FC Porto Profile

Major Honours Primeira Liga (29), Taca de Portugal (17), European Cup/UEFA Champions League (2), UEFA Cup/UEFA Europa League (2), UEFA Super Cup (1)
Year Founded 1893

With 79 major trophies, Porto are one of the most decorated teams in Portuguese history, with a host of famous alumni from Jose Mourinho to Radamel Falcao.

FC Porto are a Portuguese soccer club who play in the Primeira Liga, the top division of Portuguese soccer. They are based in Porto and have won the Primeira Liga 29 times - second only to rivals Benfica. Like Benfica, they have won the European Cup/UEFA Champions League twice.

Porto play their home matches at the Estadio do Dragao, which has a capacity of 50,033. The stadium has been home to some top players and coaches in recent years. On the playing front, Porto have boasted star players including Deco, Ricardo Carvalho, Paulo Ferreira, Ricardo Quaresma and Benni McCarthy on their books. Bobby Robson, Jose Mourinho and Andre Villas-Boas are three big-name coaches who have enjoyed spells at the club.

Porto are one of Portugal's 'big three' along with Sporting CP and Benfica and have never been relegated from the top flight. The three clubs have won all but two of the Portuguese Primeira Liga competitions since the league's inception.

FC Porto players celebrate winning the European Cup in 1987

FC Porto's early history

Porto were founded in 1893 by Antonio Nicolau de Almeida, a port wine merchant who fell in love with soccer during trips to England.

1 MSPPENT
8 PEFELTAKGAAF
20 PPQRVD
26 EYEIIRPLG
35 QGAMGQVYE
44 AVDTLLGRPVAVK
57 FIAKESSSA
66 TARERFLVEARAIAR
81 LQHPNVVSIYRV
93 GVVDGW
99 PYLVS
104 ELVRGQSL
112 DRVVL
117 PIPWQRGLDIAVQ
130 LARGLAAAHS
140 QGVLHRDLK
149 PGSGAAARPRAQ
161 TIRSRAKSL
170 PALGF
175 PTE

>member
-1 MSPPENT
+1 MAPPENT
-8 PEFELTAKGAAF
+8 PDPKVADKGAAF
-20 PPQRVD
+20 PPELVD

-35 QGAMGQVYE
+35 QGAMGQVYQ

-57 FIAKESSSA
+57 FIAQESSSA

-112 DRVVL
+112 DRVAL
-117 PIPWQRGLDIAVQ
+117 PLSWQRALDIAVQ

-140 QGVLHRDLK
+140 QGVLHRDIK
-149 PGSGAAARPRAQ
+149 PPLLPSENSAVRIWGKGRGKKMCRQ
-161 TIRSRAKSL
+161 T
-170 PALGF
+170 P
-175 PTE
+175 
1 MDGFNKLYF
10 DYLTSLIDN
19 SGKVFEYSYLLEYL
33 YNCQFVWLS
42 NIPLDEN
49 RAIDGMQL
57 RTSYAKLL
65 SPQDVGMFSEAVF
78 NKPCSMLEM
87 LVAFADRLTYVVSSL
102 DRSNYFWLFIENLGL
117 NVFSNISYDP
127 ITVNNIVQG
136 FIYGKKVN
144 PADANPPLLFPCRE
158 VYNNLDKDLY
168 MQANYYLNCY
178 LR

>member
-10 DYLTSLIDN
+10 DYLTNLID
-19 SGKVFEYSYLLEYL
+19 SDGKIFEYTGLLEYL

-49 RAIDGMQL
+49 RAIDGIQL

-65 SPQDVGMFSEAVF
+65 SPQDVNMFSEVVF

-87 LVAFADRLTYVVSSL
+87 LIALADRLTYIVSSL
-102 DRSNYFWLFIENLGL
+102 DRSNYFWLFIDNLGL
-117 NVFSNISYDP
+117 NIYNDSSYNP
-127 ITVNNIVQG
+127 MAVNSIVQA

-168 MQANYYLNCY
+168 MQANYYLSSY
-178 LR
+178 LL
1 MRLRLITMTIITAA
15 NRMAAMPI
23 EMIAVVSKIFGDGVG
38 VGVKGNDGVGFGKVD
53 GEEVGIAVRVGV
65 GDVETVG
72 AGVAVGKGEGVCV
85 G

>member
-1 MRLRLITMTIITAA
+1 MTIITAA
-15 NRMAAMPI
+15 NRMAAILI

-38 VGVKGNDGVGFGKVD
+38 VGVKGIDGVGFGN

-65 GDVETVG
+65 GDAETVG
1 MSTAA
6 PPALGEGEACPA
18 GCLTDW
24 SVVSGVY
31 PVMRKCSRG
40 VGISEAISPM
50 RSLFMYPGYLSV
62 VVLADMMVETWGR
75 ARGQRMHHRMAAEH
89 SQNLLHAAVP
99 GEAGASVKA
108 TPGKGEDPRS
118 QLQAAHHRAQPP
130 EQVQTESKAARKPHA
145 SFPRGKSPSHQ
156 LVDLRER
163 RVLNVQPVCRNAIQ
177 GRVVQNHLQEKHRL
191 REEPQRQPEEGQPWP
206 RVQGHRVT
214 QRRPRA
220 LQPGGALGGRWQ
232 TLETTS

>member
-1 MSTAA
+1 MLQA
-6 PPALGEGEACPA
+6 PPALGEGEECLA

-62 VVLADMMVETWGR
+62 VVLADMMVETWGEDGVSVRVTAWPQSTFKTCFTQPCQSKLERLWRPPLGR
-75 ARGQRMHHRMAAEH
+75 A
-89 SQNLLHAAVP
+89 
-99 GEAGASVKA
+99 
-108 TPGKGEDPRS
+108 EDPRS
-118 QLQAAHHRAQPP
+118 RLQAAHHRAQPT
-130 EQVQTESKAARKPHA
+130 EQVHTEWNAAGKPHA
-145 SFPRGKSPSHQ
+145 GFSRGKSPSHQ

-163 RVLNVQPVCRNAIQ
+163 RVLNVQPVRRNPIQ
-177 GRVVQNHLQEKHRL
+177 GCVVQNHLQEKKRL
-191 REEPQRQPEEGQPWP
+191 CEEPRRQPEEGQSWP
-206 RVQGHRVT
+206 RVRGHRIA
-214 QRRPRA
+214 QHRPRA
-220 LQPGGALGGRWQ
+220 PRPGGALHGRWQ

Porto were the first winners of the Campeonato de Portugal - the original knockout tournament used to determine the Portuguese champions, organised by its football association. They lifted the trophy in 1922 and again in 1925, 1932 and 1937.

Porto's pre-war success

Porto were the first winners of the Primeira Liga in 1934/35, which still remains as Portugal's top-tier league today.

After the Primeira Liga was officially recognised as such, Porto won it in 1938/39 and then defended their title in 1939/40. However, they saw limited success over the next three-and-a-half decades.

Porto won their next league title in 1955/56. After Bela Guttman took over as coach, they won it again in 1958/59.

However, Guttman departed for Benfica and turned them into the dominant team in Europe in the early 1960s, while Porto entered a drought. In 1969/70, they hit rock bottom in competitive terms, finishing ninth. Tragedy struck in 1973 when Porto captain Pavao fell unconscious during a match against Vitoria de Setubal and died in hospital.

Golden years

Teofilo Cubillas, a Peruvian attacking midfielder, was signed in 1974 and proved to be one of Porto's most important players ever.

Under the management of Jose Maria Pedroto, Porto ended their league title drought in 1977/78 and defended their title in 1978/79.

Jorge Nuno Pinto da Costa became club president in April 1982, an office he still holds today. Under the guidance of Artur Jorge, Porto won their first European Cup in 1987, beating Bayern Munich in the final.

The following season, under new coach Tomislav Ivic, Porto beat Ajax in the European Super Cup and Penarol in the Intercontinental Cup.

Porto steamrolled to the league title in 1987/88. Aided by Benfica's slump due to financial trouble, Porto dominated the 1990s in Portuguese soccer, winning the Primeira Liga eight times in 10 seasons between 1989/90 and 1998/99.